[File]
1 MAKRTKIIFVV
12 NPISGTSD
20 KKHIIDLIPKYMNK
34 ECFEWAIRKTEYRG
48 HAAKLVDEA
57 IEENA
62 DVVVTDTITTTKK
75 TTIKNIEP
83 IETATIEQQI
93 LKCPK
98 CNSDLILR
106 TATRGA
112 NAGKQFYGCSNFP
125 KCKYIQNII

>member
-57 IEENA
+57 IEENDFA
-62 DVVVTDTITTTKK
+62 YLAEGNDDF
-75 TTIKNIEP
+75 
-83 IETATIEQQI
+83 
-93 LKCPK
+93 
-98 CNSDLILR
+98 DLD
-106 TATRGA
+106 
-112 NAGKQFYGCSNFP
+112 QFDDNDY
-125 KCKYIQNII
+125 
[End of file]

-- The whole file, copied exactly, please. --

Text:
1 MAKRTKIIFVV
12 NPISGTSD
20 KKHIIDLIPKYMNK
34 ECFEWAIRKTEYRG
48 HAAKLVDEA
57 IEENA
62 DVVVTDTITTTKK
75 TTIKNIEP
83 IETATIEQQI
93 LKCPK
98 CNSDLILR
106 TATRGA
112 NAGKQFYGCSNFP
125 KCKYIQNII

>member
-57 IEENA
+57 IEENDFA
-62 DVVVTDTITTTKK
+62 YLAEGNDDF
-75 TTIKNIEP
+75 
-83 IETATIEQQI
+83 
-93 LKCPK
+93 
-98 CNSDLILR
+98 DLD
-106 TATRGA
+106 
-112 NAGKQFYGCSNFP
+112 QFDDNDY
-125 KCKYIQNII
+125 